Longtail B744 at Maastricht on Feb 20th 2021, rain of engine parts
Last Update: April 19, 2023 / 10:14:36 GMT/Zulu time
A number of cars on the ground received damage as result of debris falling.
The police in Meerssen requested local residents to leave any debris in place and inform police.
The airport reported one of the engines lost pieces of its turbine after takeoff, the aircraft subsequently diverted to Liege on three engines. Metal pieces fell down in the vicinity of Meerssen, there are several reports of damages.
A resident in Meerssen reported he heard a loug bang, spotted the aircraft with streaks of flames from one of the right hand engines, then metal rained from the sky.
A ground observer video shows one of the engines was pulling black smoke behind.
The Dutch Onderzoeksraad/Dutch Safety Board (DSB) opened an "exploratory investigation" into the occurrence.
On Feb 22nd 2021 the DSB reported: "Shortly after take-off from Maastricht Aachen Airport, one engine of the cargo aeroplane encountered a failure. The crew then diverted to Liege Airport in Belgium and made a safe landing. The aeroplane lost some parts of the engine above the village of Meerssen. This resulted in two people suffering from minor injuries and, among other things, damage to some cars. The Dutch Safety Board has started an investigation into the cause of this occurrence." (Editorial note: according to local media the second minor injury occurred, when a boy touched one of the still hot blade fragments).
On Apr 19th 2023 the Onderzoeksraad/DSB released their final report concluding the probable causes of the serious incident were:
The investigation into this contained engine failure with the departing engine debris, revealed that the turbine of the number one engine of the aeroplane had failed. This engine –turbine- failure was caused by elevated gas temperatures that existed for an extended period of time in the turbine of the engine causing wear and deformation of outer transition duct panels. This resulted in one outer transition duct panel coming loose and one being fractured, which subsequently caused severe damage to the turbine. Consequently, engine debris -turbine parts- exited the tail pipe of the engine and came down in the village of Meerssen.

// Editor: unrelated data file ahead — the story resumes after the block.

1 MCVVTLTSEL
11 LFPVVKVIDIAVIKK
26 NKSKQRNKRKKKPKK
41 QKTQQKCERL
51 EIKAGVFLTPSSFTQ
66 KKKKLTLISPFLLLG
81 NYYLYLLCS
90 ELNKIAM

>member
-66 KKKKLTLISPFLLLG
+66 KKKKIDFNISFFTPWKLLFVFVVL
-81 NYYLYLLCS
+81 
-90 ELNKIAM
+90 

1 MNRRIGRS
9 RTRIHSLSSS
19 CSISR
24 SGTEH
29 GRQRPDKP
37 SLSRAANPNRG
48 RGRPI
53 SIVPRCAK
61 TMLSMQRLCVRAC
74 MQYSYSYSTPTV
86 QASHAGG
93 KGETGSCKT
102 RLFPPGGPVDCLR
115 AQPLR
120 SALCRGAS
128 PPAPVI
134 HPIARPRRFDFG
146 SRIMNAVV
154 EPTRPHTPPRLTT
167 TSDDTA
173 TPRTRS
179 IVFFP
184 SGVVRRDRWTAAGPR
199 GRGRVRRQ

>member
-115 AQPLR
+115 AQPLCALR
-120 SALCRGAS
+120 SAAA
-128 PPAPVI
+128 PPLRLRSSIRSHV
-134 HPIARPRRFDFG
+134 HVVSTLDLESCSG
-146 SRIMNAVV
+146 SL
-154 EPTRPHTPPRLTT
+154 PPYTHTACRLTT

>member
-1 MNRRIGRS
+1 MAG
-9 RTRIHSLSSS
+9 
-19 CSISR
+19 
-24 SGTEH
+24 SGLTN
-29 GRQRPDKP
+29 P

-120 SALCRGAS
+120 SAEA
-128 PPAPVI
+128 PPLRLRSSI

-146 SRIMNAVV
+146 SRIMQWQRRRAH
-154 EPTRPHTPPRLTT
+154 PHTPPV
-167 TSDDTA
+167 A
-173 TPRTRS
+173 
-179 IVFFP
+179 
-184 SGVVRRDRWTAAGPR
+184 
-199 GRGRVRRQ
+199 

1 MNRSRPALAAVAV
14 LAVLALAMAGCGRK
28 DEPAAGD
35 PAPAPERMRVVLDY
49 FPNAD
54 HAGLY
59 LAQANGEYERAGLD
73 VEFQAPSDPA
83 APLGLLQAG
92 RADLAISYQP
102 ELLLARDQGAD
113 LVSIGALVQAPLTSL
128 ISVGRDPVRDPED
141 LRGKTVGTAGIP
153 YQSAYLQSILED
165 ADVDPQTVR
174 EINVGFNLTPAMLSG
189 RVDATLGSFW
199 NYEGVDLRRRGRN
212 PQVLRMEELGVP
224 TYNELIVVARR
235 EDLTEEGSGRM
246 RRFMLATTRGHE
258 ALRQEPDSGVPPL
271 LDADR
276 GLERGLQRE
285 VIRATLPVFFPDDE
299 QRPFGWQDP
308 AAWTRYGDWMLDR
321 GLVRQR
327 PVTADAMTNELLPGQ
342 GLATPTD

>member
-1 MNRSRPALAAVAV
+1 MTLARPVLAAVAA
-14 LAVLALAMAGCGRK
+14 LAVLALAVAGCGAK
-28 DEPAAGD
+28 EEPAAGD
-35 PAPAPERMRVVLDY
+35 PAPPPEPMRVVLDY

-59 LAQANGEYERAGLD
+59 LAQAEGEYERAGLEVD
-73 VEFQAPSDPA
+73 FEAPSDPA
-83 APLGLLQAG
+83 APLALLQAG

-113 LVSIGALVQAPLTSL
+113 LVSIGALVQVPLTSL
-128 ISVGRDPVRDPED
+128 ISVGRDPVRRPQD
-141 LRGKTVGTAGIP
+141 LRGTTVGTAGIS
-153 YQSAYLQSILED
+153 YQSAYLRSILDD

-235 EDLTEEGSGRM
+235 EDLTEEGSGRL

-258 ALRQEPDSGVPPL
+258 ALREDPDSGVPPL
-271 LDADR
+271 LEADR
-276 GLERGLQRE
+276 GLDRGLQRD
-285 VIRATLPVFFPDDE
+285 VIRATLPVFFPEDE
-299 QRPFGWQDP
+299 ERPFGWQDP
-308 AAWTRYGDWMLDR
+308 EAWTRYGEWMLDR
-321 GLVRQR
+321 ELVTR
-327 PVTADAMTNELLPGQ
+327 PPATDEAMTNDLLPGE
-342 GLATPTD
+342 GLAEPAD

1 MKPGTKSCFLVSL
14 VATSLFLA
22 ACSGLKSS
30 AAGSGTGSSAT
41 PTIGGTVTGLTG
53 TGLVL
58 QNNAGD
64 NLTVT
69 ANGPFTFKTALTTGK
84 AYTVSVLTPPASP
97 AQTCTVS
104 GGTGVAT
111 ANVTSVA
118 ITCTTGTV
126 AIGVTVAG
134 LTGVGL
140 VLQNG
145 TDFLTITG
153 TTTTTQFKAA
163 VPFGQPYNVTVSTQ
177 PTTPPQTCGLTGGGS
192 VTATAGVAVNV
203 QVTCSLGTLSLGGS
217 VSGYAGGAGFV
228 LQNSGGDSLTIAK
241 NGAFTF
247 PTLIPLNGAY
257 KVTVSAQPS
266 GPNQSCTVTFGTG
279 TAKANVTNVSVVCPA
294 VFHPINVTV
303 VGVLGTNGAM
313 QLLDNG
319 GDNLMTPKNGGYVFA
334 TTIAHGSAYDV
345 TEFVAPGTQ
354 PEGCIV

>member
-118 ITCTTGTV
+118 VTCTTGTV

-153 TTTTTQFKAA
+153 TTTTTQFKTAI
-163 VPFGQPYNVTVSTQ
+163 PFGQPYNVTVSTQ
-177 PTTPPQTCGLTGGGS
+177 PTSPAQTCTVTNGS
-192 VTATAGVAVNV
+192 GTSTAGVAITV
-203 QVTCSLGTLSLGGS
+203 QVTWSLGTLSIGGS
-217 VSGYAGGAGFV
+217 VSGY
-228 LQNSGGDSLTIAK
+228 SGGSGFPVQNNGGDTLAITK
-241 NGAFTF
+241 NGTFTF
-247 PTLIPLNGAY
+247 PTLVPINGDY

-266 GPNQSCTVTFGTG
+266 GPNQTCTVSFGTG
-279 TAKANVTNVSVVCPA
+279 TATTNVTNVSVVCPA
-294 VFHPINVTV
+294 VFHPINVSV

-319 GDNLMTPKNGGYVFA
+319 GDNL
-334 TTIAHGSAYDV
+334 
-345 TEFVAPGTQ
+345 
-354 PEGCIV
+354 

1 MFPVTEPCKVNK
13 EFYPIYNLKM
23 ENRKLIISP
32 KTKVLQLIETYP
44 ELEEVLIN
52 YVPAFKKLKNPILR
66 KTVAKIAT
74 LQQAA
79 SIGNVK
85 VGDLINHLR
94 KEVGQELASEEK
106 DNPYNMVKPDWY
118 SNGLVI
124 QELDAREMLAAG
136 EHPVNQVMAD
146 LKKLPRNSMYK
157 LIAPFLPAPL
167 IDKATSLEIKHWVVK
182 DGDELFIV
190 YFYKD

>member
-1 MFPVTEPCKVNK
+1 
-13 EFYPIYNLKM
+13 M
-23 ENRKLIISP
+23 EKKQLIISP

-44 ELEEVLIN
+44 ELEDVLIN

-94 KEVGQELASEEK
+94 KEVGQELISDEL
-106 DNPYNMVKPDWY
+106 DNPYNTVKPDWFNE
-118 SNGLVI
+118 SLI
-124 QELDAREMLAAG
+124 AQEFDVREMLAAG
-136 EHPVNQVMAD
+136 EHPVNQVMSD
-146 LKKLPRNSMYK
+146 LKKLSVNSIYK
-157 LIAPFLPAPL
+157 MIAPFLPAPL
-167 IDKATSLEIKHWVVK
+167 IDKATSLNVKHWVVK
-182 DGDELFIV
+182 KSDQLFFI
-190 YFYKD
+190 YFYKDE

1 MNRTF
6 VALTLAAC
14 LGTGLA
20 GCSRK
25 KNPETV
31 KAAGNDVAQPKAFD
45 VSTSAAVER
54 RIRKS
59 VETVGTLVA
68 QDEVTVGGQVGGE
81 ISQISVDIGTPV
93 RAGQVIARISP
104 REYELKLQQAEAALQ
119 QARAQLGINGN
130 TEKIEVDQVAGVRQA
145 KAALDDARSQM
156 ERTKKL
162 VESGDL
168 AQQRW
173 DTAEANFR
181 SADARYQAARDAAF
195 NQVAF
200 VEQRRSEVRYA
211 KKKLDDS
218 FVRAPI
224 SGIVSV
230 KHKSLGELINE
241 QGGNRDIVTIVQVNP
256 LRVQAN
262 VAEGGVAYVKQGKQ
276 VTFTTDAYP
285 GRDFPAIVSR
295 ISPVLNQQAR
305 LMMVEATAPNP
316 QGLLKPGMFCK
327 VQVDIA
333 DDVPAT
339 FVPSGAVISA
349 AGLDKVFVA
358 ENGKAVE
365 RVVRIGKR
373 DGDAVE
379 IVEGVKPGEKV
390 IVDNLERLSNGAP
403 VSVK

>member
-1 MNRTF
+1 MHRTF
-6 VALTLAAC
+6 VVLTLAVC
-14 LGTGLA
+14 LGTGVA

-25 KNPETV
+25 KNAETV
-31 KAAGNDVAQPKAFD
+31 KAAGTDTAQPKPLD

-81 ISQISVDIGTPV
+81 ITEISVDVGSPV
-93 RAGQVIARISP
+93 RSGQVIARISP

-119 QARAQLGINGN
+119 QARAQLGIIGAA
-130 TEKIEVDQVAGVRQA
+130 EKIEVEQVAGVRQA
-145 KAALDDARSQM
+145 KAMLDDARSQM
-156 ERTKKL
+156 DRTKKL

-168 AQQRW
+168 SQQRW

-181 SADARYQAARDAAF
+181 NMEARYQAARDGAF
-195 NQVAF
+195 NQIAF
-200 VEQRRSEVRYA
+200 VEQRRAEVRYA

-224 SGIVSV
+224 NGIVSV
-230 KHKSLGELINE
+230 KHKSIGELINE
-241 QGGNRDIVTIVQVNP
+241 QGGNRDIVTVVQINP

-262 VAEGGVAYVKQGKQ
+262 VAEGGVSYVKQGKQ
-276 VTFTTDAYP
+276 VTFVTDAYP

The manufacturer of the engine was aware of the problem with the outer transition ducts coming loose since the nineteen-eighties. To prevent the failure of the outer transition ducts and turbine section, several service bulletins were issued since 1993. Also airworthiness directives were issued to improve the reliability of the outer transition ducts and the safe working of the engine. These improvements concerned among others additional cooling features for the high pressure turbine and the installation of new outer transition duct panels. The investigation revealed that the engine was equipped with those new panels; however, the engine was not modified with the additional cooling features. The lacking additional cooling features were supposed to prevent a too high level of gas temperature. The installation of these cooling features, as adviced by a service bulletin, was not mandatory.
The operator, who had been using the aeroplane in its fleet for three months at the time of the incident, was not responsible for decisions not to embody Service Bulletin 72-462 at the shop visits in 1999 and 2009. Despite this, the operator was not able to present the documented reasoning regarding the non-incorporation of this service bulletin.
Having an adequate record keeping of maintenance documentation enables the operator and its maintenance organisation to make sound risk management decisions about the continuing airworthiness of their aeroplanes. This is crucial for the safe operation throughout the operating life of, in this case, the engine.
With the convergence of air traffic over areas surrounding airports, there is an increased risk of occurrences in these areas. In this case, the area of convergence runs over the villages of Meerssen, Geverik and Beek. This means that their residents are involuntarily exposed to a risk of departing engine debris that is likely higher than in other residential areas surrounding the airport. The engine failure showed that the hazard of departing engine parts is real, resulting in injured people and damaged property. The present case contributed to the feelings of unsafety by the residents.
The DSB analysed:
The cause of the engine failure